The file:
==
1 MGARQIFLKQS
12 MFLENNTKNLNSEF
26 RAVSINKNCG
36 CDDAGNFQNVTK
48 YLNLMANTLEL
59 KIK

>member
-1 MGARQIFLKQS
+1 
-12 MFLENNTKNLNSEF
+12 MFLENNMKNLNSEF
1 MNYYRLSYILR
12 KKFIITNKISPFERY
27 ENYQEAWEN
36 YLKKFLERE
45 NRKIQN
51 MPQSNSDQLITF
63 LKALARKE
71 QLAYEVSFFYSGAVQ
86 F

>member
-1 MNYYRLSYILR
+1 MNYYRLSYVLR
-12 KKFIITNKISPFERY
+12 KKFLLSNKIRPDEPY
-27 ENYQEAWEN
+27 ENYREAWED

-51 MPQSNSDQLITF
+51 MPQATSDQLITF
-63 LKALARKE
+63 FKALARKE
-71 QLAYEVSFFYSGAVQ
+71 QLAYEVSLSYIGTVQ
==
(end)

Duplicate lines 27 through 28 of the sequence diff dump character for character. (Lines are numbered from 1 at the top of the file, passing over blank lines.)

+27 ENYREAWED

-51 MPQSNSDQLITF